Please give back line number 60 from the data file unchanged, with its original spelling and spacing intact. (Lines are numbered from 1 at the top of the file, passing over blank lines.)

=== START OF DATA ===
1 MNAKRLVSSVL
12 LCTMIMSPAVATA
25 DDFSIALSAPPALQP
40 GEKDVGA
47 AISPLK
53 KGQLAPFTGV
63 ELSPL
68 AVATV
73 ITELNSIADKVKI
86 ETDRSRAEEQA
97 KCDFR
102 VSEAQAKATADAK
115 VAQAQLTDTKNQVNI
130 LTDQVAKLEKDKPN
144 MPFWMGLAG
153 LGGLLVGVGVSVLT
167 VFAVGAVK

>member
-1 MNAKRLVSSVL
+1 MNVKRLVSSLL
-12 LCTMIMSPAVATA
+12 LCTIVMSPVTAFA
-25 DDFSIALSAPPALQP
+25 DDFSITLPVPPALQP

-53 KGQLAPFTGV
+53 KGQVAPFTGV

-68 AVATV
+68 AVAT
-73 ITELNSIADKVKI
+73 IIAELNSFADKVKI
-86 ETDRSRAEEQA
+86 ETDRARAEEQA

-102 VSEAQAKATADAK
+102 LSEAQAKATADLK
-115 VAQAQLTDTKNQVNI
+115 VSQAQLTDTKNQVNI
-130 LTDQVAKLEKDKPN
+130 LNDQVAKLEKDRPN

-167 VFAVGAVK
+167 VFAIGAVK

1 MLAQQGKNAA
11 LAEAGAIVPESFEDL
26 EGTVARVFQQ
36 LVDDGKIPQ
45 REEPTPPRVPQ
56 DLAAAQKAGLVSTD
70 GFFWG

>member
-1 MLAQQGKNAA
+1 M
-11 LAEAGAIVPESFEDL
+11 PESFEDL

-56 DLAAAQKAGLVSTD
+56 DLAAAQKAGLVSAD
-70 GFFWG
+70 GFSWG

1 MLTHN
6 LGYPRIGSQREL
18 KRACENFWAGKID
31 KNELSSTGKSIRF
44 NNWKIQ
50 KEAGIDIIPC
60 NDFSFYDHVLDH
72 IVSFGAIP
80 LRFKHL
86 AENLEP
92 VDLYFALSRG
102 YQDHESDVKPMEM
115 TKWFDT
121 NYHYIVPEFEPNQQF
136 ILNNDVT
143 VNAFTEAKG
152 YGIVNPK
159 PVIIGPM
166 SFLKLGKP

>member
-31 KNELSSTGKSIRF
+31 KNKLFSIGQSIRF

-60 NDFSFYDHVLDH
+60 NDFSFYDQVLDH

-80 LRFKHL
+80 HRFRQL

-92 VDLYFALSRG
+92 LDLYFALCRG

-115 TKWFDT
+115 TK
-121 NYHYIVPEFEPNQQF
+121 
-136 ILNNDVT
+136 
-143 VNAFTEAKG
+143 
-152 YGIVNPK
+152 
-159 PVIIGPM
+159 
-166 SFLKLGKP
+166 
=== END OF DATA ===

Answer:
31 KNELSSTGKSIRF